As you can see we simply stop the recursion when the first element of json stream is “]” character (is-array-ending? function). If not, we have to read element value and to do that we'll use parse-value function. There is also drop-colon-if-first function used - it simply skips the first colon in json sequence if it is present, this is the case when we want to read second or subsequent element from array and we need to skip separator.

Also in parse-array function we use let statement so we can acquire result of parse-value function that is a vector containing parsed value, and also the new json stream that points just after parsed value. After that we simply call parse-array function recursively with new json stream and array with added value we've just parsed (we've used conj function to do that).

Parse object
Object parsing is very similar to array parsing, with the difference that we also need to parse the key name of the value. To do that we have to introduce a method that will be responsible for parsing of that key:
(defn parse-property-name [json name]
  (if (= \: (first json))
    [name json]
    (recur (rest json)
           (str name (first json)))))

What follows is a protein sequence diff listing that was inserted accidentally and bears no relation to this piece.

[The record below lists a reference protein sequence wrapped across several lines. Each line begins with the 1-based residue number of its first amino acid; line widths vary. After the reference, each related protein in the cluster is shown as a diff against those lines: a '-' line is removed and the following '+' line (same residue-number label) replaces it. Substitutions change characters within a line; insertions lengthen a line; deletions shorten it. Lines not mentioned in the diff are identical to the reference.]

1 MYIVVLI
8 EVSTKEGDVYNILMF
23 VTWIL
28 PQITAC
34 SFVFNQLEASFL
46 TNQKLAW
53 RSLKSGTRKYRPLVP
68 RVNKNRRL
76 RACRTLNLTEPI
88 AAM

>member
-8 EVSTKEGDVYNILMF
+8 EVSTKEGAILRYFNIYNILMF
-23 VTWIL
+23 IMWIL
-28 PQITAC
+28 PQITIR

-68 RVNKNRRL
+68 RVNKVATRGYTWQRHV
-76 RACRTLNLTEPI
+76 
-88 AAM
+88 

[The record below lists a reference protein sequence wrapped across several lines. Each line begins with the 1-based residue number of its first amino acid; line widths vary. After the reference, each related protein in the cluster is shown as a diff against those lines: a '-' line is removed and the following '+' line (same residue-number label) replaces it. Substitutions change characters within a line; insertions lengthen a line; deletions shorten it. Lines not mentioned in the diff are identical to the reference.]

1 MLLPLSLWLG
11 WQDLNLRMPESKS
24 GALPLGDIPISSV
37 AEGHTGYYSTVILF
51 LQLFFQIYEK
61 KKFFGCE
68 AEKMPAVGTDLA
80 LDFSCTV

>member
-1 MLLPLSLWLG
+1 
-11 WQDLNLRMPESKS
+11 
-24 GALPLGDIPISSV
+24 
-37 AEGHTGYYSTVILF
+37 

It works alike parse-string function, but instead of looking for double quote it is looking after colon to check if the name has ended. Next, let's look at the implementation of parse-object function:
(defn parse-object [json object]
  (if (is-object-ending? json)
    [object (rest json)]; rest to skip closing '}'
      [property-name-result (parse-property-name (drop-comma-if-first json) "")
       property-name (nth property-name-result 0)
       value-json (rest (nth property-name-result 1))
       value-result (parse-value value-json)
       value (nth value-result 0)
       rest-json (nth value-result 1)]
      (recur rest-json (assoc object property-name value)))))
As you can see it has very similar construction to parse-array function. In let statement it calls parse-property-name function, remembers it's result, then calls parse-value function. Also it uses assoc function to add new property to constructed object.